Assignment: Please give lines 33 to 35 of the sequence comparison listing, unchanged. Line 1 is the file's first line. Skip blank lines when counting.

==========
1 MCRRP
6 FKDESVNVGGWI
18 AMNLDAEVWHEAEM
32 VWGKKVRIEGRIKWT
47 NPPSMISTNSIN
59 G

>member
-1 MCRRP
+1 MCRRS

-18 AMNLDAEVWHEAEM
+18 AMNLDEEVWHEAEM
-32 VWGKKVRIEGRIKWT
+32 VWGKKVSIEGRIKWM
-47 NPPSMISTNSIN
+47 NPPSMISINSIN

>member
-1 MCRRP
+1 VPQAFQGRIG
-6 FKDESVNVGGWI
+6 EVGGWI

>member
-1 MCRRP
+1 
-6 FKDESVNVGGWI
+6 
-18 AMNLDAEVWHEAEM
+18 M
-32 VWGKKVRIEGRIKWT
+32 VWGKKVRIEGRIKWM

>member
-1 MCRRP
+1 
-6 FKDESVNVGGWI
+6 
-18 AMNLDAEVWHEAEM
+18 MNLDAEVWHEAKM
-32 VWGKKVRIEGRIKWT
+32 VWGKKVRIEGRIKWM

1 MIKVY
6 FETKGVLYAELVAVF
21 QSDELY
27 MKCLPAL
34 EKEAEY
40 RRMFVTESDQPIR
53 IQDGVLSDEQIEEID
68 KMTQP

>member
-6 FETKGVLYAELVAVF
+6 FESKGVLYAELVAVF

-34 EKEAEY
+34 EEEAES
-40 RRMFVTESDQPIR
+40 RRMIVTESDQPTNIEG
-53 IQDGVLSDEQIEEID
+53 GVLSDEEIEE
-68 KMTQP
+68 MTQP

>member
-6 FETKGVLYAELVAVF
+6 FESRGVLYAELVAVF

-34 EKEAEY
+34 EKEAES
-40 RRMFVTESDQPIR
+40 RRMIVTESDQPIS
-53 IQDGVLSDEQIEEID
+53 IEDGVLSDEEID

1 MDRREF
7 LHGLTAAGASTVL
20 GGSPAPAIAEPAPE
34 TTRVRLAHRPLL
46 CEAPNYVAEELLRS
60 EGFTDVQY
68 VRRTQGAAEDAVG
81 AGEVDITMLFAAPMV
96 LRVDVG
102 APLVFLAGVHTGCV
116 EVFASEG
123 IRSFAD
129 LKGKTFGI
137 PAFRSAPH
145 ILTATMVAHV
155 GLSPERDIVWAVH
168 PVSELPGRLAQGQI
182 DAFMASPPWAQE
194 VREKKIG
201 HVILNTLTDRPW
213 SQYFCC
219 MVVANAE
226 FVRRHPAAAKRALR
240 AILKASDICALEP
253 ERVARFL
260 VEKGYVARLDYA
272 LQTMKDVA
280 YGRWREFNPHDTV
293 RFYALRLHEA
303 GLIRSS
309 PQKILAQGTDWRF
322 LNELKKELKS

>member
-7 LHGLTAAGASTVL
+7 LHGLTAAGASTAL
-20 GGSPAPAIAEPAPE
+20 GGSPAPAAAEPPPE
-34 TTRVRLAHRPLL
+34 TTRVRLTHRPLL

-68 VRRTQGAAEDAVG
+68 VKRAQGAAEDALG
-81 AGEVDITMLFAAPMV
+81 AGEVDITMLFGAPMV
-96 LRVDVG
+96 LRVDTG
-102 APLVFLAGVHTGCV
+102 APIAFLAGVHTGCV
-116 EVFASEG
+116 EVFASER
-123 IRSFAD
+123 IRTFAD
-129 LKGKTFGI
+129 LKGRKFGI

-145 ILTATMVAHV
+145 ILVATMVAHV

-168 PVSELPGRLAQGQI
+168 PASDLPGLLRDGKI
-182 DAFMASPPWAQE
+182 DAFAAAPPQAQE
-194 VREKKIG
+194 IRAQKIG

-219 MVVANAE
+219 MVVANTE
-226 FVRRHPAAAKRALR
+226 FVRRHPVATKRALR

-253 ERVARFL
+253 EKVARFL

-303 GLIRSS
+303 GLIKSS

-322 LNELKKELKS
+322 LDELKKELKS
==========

-6 FKDESVNVGGWI
+6 
-18 AMNLDAEVWHEAEM